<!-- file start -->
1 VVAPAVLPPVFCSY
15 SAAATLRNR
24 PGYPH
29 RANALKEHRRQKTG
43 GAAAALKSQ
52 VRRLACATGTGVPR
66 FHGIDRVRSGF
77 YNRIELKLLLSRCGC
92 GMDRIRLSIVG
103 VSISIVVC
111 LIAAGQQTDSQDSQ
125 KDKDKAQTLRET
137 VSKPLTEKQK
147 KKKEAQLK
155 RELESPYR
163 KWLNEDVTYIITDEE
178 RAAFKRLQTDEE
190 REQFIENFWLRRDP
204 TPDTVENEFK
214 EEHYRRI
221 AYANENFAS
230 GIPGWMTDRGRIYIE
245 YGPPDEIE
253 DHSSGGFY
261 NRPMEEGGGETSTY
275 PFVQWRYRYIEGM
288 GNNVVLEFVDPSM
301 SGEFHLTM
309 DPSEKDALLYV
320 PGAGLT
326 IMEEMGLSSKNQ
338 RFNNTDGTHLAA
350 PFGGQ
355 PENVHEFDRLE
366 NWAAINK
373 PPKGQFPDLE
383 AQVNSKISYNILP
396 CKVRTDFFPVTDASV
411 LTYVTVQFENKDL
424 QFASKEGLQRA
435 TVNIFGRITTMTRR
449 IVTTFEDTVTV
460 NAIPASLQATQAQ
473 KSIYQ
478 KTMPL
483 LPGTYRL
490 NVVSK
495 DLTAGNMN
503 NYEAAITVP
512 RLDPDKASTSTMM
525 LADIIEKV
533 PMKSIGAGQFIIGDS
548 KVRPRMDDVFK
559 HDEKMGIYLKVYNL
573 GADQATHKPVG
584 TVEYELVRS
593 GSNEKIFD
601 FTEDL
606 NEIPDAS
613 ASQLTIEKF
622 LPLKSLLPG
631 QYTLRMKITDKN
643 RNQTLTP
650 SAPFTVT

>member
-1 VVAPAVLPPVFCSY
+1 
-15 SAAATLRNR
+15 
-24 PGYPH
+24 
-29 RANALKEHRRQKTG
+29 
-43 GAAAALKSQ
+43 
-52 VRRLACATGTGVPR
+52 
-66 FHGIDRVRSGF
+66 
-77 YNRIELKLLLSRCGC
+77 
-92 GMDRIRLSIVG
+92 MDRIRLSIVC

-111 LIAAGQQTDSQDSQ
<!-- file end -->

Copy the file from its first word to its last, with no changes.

1 VVAPAVLPPVFCSY
15 SAAATLRNR
24 PGYPH
29 RANALKEHRRQKTG
43 GAAAALKSQ
52 VRRLACATGTGVPR
66 FHGIDRVRSGF
77 YNRIELKLLLSRCGC
92 GMDRIRLSIVG
103 VSISIVVC
111 LIAAGQQTDSQDSQ
125 KDKDKAQTLRET
137 VSKPLTEKQK
147 KKKEAQLK
155 RELESPYR
163 KWLNEDVTYIITDEE
178 RAAFKRLQTDEE
190 REQFIENFWLRRDP
204 TPDTVENEFK
214 EEHYRRI
221 AYANENFAS
230 GIPGWMTDRGRIYIE
245 YGPPDEIE
253 DHSSGGFY
261 NRPMEEGGGETSTY
275 PFVQWRYRYIEGM
288 GNNVVLEFVDPSM
301 SGEFHLTM
309 DPSEKDALLYV
320 PGAGLT
326 IMEEMGLSSKNQ
338 RFNNTDGTHLAA
350 PFGGQ
355 PENVHEFDRLE
366 NWAAINK
373 PPKGQFPDLE
383 AQVNSKISYNILP
396 CKVRTDFFPVTDASV
411 LTYVTVQFENKDL
424 QFASKEGLQRA
435 TVNIFGRITTMTRR
449 IVTTFEDTVTV
460 NAIPASLQATQAQ
473 KSIYQ
478 KTMPL
483 LPGTYRL
490 NVVSK
495 DLTAGNMN
503 NYEAAITVP
512 RLDPDKASTSTMM
525 LADIIEKV
533 PMKSIGAGQFIIGDS
548 KVRPRMDDVFK
559 HDEKMGIYLKVYNL
573 GADQATHKPVG
584 TVEYELVRS
593 GSNEKIFD
601 FTEDL
606 NEIPDAS
613 ASQLTIEKF
622 LPLKSLLPG
631 QYTLRMKITDKN
643 RNQTLTP
650 SAPFTVT

>member
-1 VVAPAVLPPVFCSY
+1 
-15 SAAATLRNR
+15 
-24 PGYPH
+24 
-29 RANALKEHRRQKTG
+29 
-43 GAAAALKSQ
+43 
-52 VRRLACATGTGVPR
+52 
-66 FHGIDRVRSGF
+66 
-77 YNRIELKLLLSRCGC
+77 
-92 GMDRIRLSIVG
+92 MDRIRLSIVC

-111 LIAAGQQTDSQDSQ